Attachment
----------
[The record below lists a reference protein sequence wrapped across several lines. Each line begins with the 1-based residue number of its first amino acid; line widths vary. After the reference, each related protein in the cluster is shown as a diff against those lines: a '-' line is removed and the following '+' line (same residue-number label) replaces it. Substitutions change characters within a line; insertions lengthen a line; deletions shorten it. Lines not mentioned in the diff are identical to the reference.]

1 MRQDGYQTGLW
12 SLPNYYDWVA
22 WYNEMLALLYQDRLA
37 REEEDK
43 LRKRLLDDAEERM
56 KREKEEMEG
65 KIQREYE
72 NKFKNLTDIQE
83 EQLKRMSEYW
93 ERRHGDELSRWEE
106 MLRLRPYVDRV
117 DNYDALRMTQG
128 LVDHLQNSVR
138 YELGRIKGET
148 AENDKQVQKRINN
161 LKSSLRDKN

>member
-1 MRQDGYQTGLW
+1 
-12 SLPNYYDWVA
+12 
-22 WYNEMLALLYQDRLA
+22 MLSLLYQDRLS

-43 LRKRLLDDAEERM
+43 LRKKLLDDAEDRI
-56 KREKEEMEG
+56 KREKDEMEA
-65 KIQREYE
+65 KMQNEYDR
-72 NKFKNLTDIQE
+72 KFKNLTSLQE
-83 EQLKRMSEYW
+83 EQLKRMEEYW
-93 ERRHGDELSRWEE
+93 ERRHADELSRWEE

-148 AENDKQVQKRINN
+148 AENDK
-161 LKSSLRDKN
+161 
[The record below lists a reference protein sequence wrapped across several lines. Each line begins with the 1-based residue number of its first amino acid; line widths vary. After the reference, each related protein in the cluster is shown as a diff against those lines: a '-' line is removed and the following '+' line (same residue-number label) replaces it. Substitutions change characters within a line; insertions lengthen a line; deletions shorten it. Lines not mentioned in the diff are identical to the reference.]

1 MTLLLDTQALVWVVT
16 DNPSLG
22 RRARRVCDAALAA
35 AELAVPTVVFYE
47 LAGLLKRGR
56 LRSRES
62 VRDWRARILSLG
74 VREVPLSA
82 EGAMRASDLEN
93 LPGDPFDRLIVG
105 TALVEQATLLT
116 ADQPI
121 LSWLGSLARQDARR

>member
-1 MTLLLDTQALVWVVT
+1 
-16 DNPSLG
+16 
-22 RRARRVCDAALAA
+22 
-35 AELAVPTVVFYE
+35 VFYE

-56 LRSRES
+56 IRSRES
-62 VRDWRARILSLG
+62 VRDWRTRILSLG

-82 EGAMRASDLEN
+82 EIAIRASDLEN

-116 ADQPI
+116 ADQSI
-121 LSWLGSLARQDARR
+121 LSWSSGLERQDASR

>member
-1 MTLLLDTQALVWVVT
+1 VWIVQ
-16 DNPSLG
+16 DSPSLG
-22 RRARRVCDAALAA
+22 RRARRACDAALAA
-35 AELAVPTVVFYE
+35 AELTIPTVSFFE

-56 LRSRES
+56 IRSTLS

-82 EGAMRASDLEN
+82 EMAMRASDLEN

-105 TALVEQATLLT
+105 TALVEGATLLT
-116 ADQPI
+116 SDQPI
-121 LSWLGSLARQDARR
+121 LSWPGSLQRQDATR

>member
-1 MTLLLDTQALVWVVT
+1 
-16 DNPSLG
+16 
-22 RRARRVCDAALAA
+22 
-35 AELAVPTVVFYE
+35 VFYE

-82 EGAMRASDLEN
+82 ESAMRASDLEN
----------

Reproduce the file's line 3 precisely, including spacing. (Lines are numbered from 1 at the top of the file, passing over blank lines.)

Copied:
12 SLPNYYDWVA